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Important Notice

Case report
Year : 2011 | Month : December | Volume : 5 | Issue : 8 | Page : 1672 - 1673 Full Version

Cervical Aplasia

Published: December 1, 2011 | DOI:
Annie Rajaratnam, Prema D’cunha, Nancy Paul, Amitha Ray

1. M.D ( Obs & Gyn ) Department of Obstetrics and Gynaecology, Father Muller Medical College, Kankanady, Mangalore- 575002, India. 2. M.D ( Obs & Gyn ) Department of Obstetrics and Gynaecology, Father Muller Medical College, Kankanady, Mangalore- 575002, India. 3. MBBS, Department of Obstetrics and Gynaecology, Father Muller Medical College, Kankanady, Mangalore- 575002, India. 4. M.D ( Obs & Gyn ) Department of Obstetrics and Gynaecology, Father Muller Medical College, Kankanady, Mangalore- 575002, India.

Correspondence Address :
Dr. Annie Rajaratnam M.D (Obs & Gyn)
Assistant Professor,
Block B, Flat No: 4,
Father Muller Staff Quarters,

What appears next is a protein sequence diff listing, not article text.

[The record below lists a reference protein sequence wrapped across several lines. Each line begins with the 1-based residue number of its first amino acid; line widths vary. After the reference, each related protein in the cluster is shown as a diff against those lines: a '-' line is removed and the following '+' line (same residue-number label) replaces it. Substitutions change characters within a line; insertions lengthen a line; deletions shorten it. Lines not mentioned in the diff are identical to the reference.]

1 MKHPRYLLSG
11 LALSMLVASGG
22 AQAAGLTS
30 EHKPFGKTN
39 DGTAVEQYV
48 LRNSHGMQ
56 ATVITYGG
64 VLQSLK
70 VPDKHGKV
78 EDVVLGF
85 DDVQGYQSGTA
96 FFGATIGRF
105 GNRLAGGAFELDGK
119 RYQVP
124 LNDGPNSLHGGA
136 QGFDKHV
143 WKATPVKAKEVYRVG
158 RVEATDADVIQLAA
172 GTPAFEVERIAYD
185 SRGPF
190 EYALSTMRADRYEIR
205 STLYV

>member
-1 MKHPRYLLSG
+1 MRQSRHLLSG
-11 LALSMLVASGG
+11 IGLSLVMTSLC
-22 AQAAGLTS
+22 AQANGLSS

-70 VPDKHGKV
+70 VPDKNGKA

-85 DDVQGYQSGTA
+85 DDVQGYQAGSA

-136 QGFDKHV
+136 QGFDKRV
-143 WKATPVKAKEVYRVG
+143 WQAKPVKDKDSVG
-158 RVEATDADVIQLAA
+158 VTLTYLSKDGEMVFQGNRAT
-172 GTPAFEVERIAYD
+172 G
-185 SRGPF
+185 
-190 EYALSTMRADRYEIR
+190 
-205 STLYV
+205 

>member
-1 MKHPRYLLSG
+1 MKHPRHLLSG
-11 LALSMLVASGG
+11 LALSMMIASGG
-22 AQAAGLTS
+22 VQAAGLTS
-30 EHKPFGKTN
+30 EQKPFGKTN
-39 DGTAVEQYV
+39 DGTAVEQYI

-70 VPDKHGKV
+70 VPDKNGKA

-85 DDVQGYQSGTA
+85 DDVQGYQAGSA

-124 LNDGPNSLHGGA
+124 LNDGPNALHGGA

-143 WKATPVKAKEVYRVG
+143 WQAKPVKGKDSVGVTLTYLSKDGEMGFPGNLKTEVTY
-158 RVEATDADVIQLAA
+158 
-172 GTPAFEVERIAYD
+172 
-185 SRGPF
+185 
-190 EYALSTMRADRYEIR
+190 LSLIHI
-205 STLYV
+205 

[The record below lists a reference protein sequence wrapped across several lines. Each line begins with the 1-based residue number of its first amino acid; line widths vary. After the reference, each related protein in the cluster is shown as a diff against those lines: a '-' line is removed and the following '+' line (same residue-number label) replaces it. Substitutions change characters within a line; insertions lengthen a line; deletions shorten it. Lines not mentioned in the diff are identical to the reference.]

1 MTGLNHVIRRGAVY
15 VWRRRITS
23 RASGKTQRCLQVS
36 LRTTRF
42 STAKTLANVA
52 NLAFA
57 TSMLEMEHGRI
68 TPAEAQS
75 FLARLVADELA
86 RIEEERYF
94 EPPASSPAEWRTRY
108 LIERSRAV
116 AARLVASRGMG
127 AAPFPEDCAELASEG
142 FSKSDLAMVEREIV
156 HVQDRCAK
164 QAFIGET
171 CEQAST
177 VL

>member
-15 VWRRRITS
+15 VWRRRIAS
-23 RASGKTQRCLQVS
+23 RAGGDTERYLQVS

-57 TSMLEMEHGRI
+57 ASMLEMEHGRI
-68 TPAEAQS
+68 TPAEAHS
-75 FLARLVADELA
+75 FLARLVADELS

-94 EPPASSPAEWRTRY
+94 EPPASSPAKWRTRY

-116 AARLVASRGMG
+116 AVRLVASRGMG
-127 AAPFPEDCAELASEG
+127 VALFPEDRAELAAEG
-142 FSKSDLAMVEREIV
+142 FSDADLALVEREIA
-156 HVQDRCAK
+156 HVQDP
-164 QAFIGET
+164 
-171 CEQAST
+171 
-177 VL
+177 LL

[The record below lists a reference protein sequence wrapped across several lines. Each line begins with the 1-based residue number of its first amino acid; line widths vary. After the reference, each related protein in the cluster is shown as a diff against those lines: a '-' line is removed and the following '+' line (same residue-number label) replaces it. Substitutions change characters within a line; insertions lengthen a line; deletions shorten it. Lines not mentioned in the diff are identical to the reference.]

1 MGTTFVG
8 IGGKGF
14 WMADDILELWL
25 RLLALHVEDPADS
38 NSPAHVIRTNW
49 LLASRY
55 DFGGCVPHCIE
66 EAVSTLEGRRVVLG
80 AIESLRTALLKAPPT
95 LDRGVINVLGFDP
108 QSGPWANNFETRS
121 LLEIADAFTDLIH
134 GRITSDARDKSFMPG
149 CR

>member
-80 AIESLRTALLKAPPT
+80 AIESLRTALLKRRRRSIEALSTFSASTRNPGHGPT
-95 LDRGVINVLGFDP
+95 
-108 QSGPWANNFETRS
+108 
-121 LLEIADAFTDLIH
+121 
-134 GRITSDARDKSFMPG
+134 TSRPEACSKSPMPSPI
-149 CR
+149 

Kankanady, Mangalore- 575002
Phone: 9449525915


The incidence of genital malformations in the general population is 3-5%. Ours was a case of cervical aplasia. Our objective was to confirm the diagnosis and to manage the same surgically. It is essential that these patients receive psychological support as it has implications on their reproductive life. This case was referred to our tertiary care teaching hospital. After investigations and examination under anaesthesia, the patient underwent hysterectomy. Obstructive anomalies of the genital tract are the commonest among the mullerian duct malformations.


Cervical aplasia, Mullerian malformation